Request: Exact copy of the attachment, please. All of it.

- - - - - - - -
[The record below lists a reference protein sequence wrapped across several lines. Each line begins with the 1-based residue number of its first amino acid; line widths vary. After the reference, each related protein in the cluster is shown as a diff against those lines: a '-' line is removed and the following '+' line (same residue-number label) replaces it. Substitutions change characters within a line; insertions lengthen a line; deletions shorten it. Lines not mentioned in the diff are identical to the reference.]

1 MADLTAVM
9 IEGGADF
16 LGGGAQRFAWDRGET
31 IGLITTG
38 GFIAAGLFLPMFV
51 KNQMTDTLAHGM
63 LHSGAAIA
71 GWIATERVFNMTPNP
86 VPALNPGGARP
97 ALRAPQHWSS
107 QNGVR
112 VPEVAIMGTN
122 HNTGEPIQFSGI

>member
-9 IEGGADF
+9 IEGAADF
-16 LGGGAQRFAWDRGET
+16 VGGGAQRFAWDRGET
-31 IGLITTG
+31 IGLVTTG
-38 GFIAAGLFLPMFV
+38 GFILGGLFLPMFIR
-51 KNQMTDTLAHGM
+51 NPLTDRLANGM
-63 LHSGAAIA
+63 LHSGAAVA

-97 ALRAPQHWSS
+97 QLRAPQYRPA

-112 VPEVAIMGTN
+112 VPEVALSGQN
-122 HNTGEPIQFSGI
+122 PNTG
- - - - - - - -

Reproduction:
[The record below lists a reference protein sequence wrapped across several lines. Each line begins with the 1-based residue number of its first amino acid; line widths vary. After the reference, each related protein in the cluster is shown as a diff against those lines: a '-' line is removed and the following '+' line (same residue-number label) replaces it. Substitutions change characters within a line; insertions lengthen a line; deletions shorten it. Lines not mentioned in the diff are identical to the reference.]

1 MADLTAVM
9 IEGGADF
16 LGGGAQRFAWDRGET
31 IGLITTG
38 GFIAAGLFLPMFV
51 KNQMTDTLAHGM
63 LHSGAAIA
71 GWIATERVFNMTPNP
86 VPALNPGGARP
97 ALRAPQHWSS
107 QNGVR
112 VPEVAIMGTN
122 HNTGEPIQFSGI

>member
-9 IEGGADF
+9 IEGAADF
-16 LGGGAQRFAWDRGET
+16 VGGGAQRFAWDRGET
-31 IGLITTG
+31 IGLVTTG
-38 GFIAAGLFLPMFV
+38 GFILGGLFLPMFIR
-51 KNQMTDTLAHGM
+51 NPLTDRLANGM
-63 LHSGAAIA
+63 LHSGAAVA

-97 ALRAPQHWSS
+97 QLRAPQYRPA

-112 VPEVAIMGTN
+112 VPEVALSGQN
-122 HNTGEPIQFSGI
+122 PNTG